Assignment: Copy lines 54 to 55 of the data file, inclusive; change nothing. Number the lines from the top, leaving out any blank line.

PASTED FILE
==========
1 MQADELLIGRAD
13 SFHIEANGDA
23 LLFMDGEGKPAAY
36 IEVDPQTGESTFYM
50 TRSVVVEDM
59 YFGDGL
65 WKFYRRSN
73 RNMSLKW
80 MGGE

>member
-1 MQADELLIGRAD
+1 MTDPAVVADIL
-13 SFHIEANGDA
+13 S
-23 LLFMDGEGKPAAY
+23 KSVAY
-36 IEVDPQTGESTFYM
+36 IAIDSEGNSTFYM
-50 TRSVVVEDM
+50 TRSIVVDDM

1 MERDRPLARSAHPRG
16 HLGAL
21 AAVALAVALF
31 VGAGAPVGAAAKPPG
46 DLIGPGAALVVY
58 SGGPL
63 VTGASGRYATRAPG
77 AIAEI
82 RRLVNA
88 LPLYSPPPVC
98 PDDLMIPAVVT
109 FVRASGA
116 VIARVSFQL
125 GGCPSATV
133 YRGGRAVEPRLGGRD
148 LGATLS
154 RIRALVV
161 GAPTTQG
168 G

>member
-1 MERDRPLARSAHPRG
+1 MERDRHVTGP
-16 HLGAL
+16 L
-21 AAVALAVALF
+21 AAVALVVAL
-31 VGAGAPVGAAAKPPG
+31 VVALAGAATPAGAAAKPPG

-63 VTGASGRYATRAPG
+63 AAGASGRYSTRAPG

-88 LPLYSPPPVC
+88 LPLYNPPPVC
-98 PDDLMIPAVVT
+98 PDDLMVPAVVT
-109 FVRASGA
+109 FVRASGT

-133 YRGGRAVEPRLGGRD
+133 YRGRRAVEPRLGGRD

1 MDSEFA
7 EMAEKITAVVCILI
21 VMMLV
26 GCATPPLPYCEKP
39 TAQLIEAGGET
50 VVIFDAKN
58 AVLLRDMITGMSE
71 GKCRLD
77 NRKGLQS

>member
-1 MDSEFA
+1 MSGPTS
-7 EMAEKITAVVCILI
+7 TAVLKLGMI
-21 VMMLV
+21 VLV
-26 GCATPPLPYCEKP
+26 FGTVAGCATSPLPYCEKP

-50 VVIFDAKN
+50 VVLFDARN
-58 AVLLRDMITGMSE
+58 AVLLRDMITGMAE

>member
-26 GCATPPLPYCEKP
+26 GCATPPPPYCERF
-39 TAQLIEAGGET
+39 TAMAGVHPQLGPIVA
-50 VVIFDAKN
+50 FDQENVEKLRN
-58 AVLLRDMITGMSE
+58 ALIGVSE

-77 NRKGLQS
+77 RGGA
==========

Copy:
+98 PDDLMVPAVVT
-109 FVRASGA